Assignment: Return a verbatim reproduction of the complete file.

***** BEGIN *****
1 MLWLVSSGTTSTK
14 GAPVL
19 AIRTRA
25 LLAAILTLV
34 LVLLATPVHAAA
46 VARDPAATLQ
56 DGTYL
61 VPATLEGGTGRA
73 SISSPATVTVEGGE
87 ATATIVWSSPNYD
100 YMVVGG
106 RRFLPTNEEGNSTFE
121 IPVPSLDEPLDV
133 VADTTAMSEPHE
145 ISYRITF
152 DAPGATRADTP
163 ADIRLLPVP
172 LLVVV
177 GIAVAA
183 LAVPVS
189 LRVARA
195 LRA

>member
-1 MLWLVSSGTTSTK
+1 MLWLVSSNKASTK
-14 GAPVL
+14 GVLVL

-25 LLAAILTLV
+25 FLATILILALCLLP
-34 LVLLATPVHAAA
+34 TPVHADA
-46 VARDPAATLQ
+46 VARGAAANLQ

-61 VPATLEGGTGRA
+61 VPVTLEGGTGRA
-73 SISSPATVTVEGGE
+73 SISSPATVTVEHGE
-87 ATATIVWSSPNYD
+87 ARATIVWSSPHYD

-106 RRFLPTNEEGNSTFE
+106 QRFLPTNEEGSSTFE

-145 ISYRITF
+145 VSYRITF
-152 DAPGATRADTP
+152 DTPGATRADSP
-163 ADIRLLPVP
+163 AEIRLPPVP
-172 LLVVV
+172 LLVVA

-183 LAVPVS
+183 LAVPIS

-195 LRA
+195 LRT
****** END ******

1 MLWLVSSGTTSTK
14 GAPVL
19 AIRTRA
25 LLAAILTLV
34 LVLLATPVHAAA
46 VARDPAATLQ
56 DGTYL
61 VPATLEGGTGRA
73 SISSPATVTVEGGE
87 ATATIVWSSPNYD
100 YMVVGG
106 RRFLPTNEEGNSTFE
121 IPVPSLDEPLDV
133 VADTTAMSEPHE
145 ISYRITF
152 DAPGATRADTP
163 ADIRLLPVP
172 LLVVV
177 GIAVAA
183 LAVPVS
189 LRVARA
195 LRA

>member
-1 MLWLVSSGTTSTK
+1 MLWLVSSNKASTK
-14 GAPVL
+14 GVLVL

-25 LLAAILTLV
+25 FLATILILALCLLP
-34 LVLLATPVHAAA
+34 TPVHADA
-46 VARDPAATLQ
+46 VARGAAANLQ

-61 VPATLEGGTGRA
+61 VPVTLEGGTGRA
-73 SISSPATVTVEGGE
+73 SISSPATVTVEHGE
-87 ATATIVWSSPNYD
+87 ARATIVWSSPHYD

-106 RRFLPTNEEGNSTFE
+106 QRFLPTNEEGSSTFE

-145 ISYRITF
+145 VSYRITF
-152 DAPGATRADTP
+152 DTPGATRADSP
-163 ADIRLLPVP
+163 AEIRLPPVP
-172 LLVVV
+172 LLVVA

-183 LAVPVS
+183 LAVPIS

-195 LRA
+195 LRT